The Early Years Framework has a clear rationale, aligned to each individual Taaleem school and to the national educational vision of the UAE. It has breadth and balance across all subjects. It has three major areas which are fundamental, work together, and support development in all other subjects. These are:
- Personal and social and innovation skills – making relationships, developing self-confidence and self-awareness, managing feelings and behaviour and understanding Islamic values and awareness of Emirati and world cultures
- Communication and language – listening, understanding and speaking in Arabic and English
- Physical development – movement, health and self-care
- It also has specific areas which include essential skills and knowledge for children to participate successfully in society. These are:
- Literacy – reading and writing in Arabic and English
- Mathematics – numbers, shape, space and measure
- Understanding the world – people and communities, the world, science and technology
- Expressive arts and design – exploring and using media and materials, being imaginative.
Personal and Social and Innovation Skills
This area of the Early Years Framework permeates every aspect of school life. Through the subject matter and the way it is taught, children learn to respect themselves and others. It builds their self-confidence and self-awareness and helps them manage their feelings and behaviour so that they make strong and respectful relationships with others. They learn empathy and tolerance of others. They begin to develop a sense of personal responsibility and to regulate their own behaviour. They develop an understanding of Islamic values and awareness of Emirati and world cultures. Young children of every cultural or ethnic background need to develop a secure and positive sense of their own identity and we ensure that children see themselves and their family reflected in play resources, visual images and books.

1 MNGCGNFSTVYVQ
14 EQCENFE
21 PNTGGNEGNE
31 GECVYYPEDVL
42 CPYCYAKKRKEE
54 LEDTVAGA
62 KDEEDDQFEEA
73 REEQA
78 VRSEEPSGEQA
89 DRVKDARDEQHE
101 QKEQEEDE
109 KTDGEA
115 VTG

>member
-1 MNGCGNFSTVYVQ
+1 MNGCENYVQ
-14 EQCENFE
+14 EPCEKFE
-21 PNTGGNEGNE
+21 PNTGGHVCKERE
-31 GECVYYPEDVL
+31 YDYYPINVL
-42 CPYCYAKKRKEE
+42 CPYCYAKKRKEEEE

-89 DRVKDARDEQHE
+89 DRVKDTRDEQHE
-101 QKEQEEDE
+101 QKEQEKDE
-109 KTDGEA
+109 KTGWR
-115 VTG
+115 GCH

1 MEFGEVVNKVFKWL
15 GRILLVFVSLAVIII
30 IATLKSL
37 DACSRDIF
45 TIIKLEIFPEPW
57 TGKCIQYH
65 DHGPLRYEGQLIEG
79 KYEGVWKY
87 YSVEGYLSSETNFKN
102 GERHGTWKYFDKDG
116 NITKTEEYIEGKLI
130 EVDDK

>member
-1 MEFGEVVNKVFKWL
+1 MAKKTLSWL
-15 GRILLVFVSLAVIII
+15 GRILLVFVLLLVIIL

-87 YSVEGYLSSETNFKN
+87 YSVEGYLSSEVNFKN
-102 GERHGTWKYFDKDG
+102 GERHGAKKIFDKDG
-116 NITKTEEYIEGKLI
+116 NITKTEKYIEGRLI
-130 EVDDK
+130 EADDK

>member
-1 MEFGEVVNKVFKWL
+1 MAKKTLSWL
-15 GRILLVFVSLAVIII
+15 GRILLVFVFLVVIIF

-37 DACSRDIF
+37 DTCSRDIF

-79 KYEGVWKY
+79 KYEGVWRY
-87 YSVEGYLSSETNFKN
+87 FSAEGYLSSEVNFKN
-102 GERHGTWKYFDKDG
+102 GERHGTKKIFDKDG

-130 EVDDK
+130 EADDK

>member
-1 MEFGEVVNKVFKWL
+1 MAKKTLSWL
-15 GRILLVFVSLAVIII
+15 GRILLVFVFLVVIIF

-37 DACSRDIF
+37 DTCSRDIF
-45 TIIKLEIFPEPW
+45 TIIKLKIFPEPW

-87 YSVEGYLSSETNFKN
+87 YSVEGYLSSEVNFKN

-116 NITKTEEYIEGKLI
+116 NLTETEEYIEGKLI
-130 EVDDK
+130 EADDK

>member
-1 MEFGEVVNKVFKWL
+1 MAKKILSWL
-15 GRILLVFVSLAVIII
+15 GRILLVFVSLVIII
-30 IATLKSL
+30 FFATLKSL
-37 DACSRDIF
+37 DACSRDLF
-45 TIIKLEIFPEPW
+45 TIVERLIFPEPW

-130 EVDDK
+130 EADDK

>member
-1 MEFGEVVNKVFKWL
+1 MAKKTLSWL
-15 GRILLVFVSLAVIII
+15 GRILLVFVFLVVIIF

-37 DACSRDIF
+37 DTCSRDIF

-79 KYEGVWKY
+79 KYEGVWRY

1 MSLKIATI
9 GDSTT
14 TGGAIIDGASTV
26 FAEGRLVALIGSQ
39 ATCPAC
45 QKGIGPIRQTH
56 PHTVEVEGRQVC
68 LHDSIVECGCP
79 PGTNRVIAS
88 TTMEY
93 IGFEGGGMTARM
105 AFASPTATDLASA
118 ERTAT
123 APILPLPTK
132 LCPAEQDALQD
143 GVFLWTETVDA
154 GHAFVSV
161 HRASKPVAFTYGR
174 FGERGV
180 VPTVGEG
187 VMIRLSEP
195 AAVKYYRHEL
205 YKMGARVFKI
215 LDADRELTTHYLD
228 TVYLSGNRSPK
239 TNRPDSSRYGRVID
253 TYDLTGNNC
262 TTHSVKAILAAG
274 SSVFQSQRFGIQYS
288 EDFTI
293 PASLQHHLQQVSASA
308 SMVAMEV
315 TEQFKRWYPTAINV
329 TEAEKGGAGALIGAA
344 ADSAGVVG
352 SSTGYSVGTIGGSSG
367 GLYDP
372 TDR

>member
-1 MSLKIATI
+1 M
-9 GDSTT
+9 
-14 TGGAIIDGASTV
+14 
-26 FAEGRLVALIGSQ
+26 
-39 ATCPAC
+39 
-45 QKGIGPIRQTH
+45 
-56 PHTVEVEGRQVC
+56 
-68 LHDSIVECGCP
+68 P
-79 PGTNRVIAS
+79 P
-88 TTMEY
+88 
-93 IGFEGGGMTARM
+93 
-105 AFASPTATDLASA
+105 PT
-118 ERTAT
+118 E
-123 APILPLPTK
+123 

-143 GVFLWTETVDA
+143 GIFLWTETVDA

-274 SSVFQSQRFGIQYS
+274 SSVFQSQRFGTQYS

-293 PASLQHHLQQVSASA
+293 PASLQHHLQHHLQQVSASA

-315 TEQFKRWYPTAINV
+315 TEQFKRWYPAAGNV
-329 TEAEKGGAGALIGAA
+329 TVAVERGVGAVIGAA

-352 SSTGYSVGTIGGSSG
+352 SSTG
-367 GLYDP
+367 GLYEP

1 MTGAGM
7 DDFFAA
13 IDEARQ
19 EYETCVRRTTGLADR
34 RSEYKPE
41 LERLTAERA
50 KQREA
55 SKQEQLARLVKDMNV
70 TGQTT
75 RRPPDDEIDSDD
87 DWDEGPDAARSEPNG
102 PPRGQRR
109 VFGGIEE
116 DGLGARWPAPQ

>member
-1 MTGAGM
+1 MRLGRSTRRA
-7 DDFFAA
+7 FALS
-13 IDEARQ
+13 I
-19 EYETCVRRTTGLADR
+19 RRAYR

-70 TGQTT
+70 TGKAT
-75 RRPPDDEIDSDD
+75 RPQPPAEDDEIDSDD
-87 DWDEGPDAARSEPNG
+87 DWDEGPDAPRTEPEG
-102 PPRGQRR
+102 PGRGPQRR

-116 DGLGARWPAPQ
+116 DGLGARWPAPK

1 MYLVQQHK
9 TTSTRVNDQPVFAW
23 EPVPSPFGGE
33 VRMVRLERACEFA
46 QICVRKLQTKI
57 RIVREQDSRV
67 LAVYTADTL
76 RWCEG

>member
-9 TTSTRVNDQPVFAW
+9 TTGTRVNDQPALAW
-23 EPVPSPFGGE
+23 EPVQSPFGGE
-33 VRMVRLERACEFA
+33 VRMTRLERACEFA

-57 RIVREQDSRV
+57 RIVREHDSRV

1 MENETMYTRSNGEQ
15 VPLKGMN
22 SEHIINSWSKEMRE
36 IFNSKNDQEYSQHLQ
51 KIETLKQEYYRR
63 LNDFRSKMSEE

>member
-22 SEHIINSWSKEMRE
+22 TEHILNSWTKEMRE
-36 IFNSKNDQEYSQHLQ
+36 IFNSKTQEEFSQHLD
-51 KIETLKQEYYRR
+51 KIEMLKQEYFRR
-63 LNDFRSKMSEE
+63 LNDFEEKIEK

Communication and Language
The communication and language framework is vital in helping children develop into good communicators and keen readers. Children enjoy varied practical experiences and gain rapid confidence and fluency through reading and telling stories, role-play, songs and discussion that encourage them to ask and respond to questions. Stimulating displays remind children of what they have experienced, using objects, artefacts, photographs and books.
The language framework celebrates the many benefits of learning both Arabic and English. The ability to think and speak in a second language requires children to be confident and articulate in their first language. Through learning both Arabic and English children have opportunities to strengthen their skills and confidence in using their first language while learning the second language. This contributes to their overall cognitive development and mental flexibility and in turn, also helps improve their self- esteem as learners and individuals. Crucially important, it enables all children to celebrate Arabic culture and heritage.
Physical education provides wonderful opportunities for children to develop their physical fitness, confidence, control and coordination. The activities are carefully designed to engage children and encourage them to “have a go”, and try some that they can’t quite do yet. Adults support children by talking about how they and children get better at things through effort and practice, and what they can learn when things go wrong. Links with personal and social skills are particularly strong; children are encouraged to be proud of what they accomplish and to aim high. The respect adults show for children’s efforts and ideas helps children feel safe to take a risk and try out new ideas.